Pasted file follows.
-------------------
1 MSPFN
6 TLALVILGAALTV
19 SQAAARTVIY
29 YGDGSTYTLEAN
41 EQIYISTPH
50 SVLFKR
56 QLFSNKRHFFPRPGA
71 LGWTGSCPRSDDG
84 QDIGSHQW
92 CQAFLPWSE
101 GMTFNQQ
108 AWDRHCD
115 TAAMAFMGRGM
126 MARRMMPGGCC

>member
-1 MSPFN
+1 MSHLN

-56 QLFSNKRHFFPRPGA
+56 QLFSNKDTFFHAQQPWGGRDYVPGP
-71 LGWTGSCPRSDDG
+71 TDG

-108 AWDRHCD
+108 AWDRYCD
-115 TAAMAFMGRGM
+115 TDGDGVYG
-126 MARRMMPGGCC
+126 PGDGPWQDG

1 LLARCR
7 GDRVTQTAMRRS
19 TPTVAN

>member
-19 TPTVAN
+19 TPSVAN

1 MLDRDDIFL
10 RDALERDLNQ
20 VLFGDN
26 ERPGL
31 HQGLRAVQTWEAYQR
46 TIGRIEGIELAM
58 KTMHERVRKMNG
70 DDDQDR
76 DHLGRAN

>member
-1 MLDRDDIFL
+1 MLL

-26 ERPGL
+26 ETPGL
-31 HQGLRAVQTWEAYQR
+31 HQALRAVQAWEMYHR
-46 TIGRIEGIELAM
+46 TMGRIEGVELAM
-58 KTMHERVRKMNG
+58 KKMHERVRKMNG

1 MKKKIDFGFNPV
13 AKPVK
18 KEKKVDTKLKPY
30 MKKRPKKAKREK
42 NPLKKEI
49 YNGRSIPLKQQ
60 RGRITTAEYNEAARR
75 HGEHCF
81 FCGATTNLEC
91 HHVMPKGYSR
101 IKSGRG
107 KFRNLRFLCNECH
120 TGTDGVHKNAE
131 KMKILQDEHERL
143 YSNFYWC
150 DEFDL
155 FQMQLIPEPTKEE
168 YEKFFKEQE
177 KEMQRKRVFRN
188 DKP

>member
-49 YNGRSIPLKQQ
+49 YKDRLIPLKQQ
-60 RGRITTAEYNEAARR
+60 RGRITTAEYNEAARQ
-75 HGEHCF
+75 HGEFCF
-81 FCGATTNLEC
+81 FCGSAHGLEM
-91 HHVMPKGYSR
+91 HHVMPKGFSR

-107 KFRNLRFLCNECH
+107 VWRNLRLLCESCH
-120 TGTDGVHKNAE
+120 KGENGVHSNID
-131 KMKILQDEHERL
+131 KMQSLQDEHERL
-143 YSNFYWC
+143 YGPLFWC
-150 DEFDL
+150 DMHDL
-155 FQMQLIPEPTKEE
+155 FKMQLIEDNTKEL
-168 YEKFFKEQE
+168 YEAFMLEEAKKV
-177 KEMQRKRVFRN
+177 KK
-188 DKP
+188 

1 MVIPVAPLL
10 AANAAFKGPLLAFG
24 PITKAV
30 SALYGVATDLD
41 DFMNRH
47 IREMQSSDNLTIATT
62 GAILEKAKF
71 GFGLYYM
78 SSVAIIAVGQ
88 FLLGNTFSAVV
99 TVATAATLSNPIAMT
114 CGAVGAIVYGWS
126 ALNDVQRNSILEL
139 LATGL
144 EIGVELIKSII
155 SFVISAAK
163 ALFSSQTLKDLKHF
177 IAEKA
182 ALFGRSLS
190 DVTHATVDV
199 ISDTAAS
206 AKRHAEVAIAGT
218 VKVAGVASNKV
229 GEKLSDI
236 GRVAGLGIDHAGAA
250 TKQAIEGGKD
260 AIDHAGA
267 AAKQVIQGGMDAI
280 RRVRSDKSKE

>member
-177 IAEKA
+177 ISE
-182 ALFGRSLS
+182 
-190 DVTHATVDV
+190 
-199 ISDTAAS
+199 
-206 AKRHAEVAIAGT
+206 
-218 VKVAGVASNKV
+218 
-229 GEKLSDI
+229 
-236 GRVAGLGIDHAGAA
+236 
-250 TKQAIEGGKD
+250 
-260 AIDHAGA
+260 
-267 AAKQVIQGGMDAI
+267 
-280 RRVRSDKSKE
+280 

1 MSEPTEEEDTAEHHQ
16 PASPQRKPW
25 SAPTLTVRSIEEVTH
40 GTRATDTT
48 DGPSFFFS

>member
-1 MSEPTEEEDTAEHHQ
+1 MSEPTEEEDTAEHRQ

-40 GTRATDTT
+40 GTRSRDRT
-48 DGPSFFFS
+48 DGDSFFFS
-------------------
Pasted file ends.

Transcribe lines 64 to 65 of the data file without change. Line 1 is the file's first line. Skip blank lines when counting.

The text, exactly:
101 IKSGRG
107 KFRNLRFLCNECH